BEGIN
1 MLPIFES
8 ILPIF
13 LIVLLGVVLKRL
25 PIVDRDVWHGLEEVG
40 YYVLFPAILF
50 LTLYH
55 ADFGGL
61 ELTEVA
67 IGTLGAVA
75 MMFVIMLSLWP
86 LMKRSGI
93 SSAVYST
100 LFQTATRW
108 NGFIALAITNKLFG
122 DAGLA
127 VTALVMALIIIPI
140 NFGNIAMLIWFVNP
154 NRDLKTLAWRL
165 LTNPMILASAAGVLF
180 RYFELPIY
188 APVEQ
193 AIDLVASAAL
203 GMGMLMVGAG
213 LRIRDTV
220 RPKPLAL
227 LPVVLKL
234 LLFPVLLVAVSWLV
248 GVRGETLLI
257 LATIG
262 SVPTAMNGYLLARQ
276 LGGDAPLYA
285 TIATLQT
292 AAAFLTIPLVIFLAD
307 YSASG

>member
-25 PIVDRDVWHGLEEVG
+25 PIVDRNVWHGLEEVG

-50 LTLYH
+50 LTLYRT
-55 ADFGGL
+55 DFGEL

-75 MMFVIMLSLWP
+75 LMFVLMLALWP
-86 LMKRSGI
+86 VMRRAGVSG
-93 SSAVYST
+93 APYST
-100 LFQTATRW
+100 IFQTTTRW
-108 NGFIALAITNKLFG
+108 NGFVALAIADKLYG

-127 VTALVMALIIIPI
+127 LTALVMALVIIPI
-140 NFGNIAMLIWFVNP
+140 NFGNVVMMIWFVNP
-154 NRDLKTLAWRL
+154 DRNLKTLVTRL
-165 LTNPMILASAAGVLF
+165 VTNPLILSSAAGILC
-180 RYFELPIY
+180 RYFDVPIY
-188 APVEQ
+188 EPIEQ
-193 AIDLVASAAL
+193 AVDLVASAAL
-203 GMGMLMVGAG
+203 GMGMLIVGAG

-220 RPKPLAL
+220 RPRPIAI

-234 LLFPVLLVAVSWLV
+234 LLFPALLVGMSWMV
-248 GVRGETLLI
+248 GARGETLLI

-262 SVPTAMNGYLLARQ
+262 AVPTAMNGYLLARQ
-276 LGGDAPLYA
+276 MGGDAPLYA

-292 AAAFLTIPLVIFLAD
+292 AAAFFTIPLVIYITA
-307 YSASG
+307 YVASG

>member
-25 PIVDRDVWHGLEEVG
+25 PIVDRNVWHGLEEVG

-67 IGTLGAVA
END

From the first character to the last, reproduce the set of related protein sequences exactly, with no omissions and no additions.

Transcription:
1 MLPIFES
8 ILPIF
13 LIVLLGVVLKRL
25 PIVDRDVWHGLEEVG
40 YYVLFPAILF
50 LTLYH
55 ADFGGL
61 ELTEVA
67 IGTLGAVA
75 MMFVIMLSLWP
86 LMKRSGI
93 SSAVYST
100 LFQTATRW
108 NGFIALAITNKLFG
122 DAGLA
127 VTALVMALIIIPI
140 NFGNIAMLIWFVNP
154 NRDLKTLAWRL
165 LTNPMILASAAGVLF
180 RYFELPIY
188 APVEQ
193 AIDLVASAAL
203 GMGMLMVGAG
213 LRIRDTV
220 RPKPLAL
227 LPVVLKL
234 LLFPVLLVAVSWLV
248 GVRGETLLI
257 LATIG
262 SVPTAMNGYLLARQ
276 LGGDAPLYA
285 TIATLQT
292 AAAFLTIPLVIFLAD
307 YSASG

>member
-25 PIVDRDVWHGLEEVG
+25 PIVDRNVWHGLEEVG

-50 LTLYH
+50 LTLYRT
-55 ADFGGL
+55 DFGEL

-75 MMFVIMLSLWP
+75 LMFVLMLALWP
-86 LMKRSGI
+86 VMRRAGVSG
-93 SSAVYST
+93 APYST
-100 LFQTATRW
+100 IFQTTTRW
-108 NGFIALAITNKLFG
+108 NGFVALAIADKLYG

-127 VTALVMALIIIPI
+127 LTALVMALVIIPI
-140 NFGNIAMLIWFVNP
+140 NFGNVVMMIWFVNP
-154 NRDLKTLAWRL
+154 DRNLKTLVTRL
-165 LTNPMILASAAGVLF
+165 VTNPLILSSAAGILC
-180 RYFELPIY
+180 RYFDVPIY
-188 APVEQ
+188 EPIEQ
-193 AIDLVASAAL
+193 AVDLVASAAL
-203 GMGMLMVGAG
+203 GMGMLIVGAG

-220 RPKPLAL
+220 RPRPIAI

-234 LLFPVLLVAVSWLV
+234 LLFPALLVGMSWMV
-248 GVRGETLLI
+248 GARGETLLI

-262 SVPTAMNGYLLARQ
+262 AVPTAMNGYLLARQ
-276 LGGDAPLYA
+276 MGGDAPLYA

-292 AAAFLTIPLVIFLAD
+292 AAAFFTIPLVIYITA
-307 YSASG
+307 YVASG

>member
-25 PIVDRDVWHGLEEVG
+25 PIVDRNVWHGLEEVG

-67 IGTLGAVA